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Measure for Measure, Donmar Warehouse review - Shakespeare twice-over packs a partial sting | reviews, news & interviews

Measure for Measure, Donmar Warehouse review - Shakespeare twice-over packs a partial sting

Measure for Measure, Donmar Warehouse review - Shakespeare twice-over packs a partial sting

Double vision as Angelo and Isabella swap roles

Double vision: Jack Lowden and Hayley Atwell in 'Measure for Measure'Manuel Harlan

Shakespeare exists to be refracted and filtered through the age in which he is presented. So there's every good reason for the Donmar's artistic director Josie Rourke to approach the eternally problematic Measure for Measure as a twice-told tale that effects a startling shift in time period and gender politics at the interval. A characteristically ambitious venture, Rourke's penultimate Donmar production delivers best when most in period, and it's in fact the modern-day revisions and reversals that make one wish she had carried her vision through still further. 

Jack Lowden as Lord Angelo in 'Measure for Measure'The first half of the bifurcated staging delivers this dubious "comedy" in full period regalia, with the text extensively filleted and stripped of such characters as Barnardine and Elbow (whom I suspect not many will especially miss). A sumptuously attired Jack Lowden (pictured right) makes a furtive-eyed Lord Angelo, the deputy who gets placed into the hot seat of power by the shifty, self-disguised Duke (Nicholas Burns). Scarcely has Angelo signed on to the gig before he is using his new-found post for malignant sexual gain against the chaste novitiate, Isabella (Hayley Atwell), whose brother Claudio (Sule Rimi) has been condemned to death for reasons of fornication: the hypocrisy sits heavily in the air. 

"I will behold his sway," the now-cloaked Duke here reports of Angelo, and what we collectively witness cannot help but chime with a climate hyper-attuned to sexual harassment, Angelo breaking the shackles of self-restraint with scant regard for the consequences to come; his man bun, one senses, is not easily loosened. Watching a moist-eyed Atwell make the case for Isabella's doomed brother only to discover that she is being passed from pillar to post within a soul-crushing patriarchy, I doubt I was alone in recalling Christine Blasey Ford and the absolute right of a woman to be heard and understood or so one would hope.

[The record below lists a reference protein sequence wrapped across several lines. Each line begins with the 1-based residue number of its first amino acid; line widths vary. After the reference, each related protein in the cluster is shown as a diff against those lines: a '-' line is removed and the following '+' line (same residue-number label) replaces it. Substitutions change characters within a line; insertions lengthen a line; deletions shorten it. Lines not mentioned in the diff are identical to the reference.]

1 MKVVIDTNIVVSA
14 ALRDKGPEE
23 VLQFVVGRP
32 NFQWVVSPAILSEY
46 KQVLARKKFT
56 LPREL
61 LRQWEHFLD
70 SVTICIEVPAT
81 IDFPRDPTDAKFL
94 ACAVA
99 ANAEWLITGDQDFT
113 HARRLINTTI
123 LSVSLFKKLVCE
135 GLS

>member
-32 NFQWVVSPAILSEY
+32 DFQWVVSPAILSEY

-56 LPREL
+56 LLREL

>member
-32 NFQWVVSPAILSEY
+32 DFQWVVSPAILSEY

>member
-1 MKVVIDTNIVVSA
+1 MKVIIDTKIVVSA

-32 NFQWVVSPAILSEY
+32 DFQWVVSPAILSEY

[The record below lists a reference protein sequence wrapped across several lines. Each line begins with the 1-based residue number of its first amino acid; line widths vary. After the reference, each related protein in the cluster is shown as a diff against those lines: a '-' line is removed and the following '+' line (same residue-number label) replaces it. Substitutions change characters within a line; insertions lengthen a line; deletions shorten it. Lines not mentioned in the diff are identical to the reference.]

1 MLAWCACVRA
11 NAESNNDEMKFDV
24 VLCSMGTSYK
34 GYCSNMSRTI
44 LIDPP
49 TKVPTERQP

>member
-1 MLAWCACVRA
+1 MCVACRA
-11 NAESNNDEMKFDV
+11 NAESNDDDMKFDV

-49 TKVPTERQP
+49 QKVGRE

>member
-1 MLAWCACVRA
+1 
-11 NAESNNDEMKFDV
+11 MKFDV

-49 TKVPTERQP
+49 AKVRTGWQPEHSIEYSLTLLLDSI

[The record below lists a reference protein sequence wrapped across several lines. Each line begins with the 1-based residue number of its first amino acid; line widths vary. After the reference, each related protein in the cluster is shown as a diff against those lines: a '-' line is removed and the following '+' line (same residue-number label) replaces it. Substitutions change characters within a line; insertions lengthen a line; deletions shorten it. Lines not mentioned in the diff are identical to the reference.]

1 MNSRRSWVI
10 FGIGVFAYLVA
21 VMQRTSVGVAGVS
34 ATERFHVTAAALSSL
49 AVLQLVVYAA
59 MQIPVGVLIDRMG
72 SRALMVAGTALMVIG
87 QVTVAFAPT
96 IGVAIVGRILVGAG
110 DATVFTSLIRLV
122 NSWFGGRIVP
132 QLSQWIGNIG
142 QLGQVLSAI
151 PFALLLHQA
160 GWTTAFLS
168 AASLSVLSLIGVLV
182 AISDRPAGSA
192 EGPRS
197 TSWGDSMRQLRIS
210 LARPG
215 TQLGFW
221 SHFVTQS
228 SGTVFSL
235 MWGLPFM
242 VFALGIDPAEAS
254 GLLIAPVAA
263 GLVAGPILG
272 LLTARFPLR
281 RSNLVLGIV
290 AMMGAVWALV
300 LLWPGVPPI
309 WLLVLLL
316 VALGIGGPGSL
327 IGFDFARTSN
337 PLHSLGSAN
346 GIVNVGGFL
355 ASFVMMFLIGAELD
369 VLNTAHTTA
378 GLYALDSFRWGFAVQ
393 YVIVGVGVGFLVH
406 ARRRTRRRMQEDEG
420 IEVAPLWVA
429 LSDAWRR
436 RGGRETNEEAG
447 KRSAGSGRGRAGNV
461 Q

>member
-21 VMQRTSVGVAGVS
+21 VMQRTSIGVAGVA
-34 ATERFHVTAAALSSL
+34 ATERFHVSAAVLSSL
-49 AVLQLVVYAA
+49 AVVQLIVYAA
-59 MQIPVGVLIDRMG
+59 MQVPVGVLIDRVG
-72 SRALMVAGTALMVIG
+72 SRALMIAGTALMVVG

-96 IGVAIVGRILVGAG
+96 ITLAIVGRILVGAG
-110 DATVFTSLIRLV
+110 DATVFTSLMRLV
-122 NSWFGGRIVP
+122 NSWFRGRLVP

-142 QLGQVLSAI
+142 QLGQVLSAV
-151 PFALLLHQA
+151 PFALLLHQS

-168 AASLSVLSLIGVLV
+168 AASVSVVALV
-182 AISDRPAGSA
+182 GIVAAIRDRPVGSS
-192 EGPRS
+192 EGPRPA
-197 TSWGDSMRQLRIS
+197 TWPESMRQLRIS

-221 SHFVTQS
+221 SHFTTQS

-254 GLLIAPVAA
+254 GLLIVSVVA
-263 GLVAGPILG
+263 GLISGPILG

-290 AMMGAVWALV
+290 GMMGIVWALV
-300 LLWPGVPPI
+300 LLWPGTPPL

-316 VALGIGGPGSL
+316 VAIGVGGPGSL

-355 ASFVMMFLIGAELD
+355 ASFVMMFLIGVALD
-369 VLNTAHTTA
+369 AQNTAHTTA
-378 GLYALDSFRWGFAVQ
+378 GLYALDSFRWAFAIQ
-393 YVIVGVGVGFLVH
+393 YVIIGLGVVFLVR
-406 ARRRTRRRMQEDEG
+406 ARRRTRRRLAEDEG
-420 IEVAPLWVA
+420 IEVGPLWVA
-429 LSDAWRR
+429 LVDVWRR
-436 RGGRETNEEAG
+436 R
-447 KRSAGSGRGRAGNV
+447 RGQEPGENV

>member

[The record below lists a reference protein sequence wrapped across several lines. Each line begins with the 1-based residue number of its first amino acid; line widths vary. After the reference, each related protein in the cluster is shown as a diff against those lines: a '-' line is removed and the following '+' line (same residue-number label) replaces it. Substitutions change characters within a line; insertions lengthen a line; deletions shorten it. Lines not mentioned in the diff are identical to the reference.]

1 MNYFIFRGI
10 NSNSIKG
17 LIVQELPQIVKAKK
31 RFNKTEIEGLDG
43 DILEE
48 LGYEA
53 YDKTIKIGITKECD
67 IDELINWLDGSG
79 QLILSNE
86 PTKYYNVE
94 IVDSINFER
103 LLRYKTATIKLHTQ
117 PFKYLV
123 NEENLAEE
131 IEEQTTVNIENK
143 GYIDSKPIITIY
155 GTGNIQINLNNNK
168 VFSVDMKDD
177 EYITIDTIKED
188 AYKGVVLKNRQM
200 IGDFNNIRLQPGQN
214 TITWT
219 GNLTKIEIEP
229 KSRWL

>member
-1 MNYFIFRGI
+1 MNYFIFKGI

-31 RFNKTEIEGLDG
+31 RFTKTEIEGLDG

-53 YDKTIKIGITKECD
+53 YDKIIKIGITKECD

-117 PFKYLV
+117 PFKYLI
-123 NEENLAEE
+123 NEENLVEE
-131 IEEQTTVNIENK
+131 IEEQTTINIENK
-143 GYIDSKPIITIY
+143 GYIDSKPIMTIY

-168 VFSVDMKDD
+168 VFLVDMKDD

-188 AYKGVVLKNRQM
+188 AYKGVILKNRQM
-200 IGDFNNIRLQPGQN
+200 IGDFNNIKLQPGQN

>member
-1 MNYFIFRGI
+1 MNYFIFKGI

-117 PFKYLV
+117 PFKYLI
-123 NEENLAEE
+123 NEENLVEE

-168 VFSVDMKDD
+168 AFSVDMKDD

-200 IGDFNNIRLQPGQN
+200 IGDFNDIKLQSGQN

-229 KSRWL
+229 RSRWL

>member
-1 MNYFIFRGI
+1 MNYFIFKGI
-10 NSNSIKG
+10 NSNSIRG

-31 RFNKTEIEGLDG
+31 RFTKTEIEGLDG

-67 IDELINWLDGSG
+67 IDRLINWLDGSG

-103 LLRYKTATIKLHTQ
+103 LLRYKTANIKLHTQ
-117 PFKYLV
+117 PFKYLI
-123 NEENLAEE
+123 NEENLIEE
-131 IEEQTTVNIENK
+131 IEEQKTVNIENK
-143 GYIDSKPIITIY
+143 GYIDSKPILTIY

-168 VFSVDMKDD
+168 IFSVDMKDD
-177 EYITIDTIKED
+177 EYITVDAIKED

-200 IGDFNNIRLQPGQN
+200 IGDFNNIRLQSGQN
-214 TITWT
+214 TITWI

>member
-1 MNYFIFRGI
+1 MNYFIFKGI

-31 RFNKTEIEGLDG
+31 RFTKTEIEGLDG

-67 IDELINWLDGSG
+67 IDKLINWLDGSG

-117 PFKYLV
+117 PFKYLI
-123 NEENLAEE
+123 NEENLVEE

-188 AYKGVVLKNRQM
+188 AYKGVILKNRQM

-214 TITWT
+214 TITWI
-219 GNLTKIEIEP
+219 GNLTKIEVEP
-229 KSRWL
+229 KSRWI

Nicholas Burns as the Duke in 'Measure for Measure'This remains potent stuff indeed and chimes with today's shifting moral and sexual sands, notwithstanding the century to which Peter McKintosh's costumes may or may not belong. (His set is as stripped-back at the text, so as to allow the licentious Vienna of the play to register primarily as a state of mind.)

Following the interval, we hear the play again, this time with further revisions and tweaks that nonetheless amplify such remarks as the Duke's concept-defining "If power change purpose, what our seemers be". The difference is that Isabella – here called Isabel – has taken charge in a modern-day re-orientation of the play that recasts Angelo as an abstinence-prone, newly-reformed man of purity who against expectation stirs the affections of the modern-day Duke: a gay crush that offers one solution as to why the Duke may be so keen to spy on his deputy in the first place (pictured above, Nicholas Burns)

Lowden is among the cast of Rourke's upcoming film version of Mary Stuart, and both he and the crisply spoken Burns are in top form throughout. I'm not as sure about Atwell, whose gesticulations seem a tad much (her Isabella isn't in any way reined-in) and who is puzzlingly used in a second half that has the peculiar and counterintuitive effect of demonising the woman. One feels as if all involved were penning their own Shakespearean gloss on, say, Caryl Churchill's Top Girls to a degree that muddies, rather than magnifies, their centuries-old source. 

Still, the result is handled briskly and without pretension, and the play's capacity to disturb is allowed to ring out twofold. But there's a further sting to this creepiest of plays that remains untapped and that, for all this production's provocations, leaves you awaiting a third act still to come.

Angelo is recast as an abstinence-prone, newly-reformed man of purity who against expectation stirs the affections of the modern-day Duke


Editor Rating: 
Average: 3 (1 vote)

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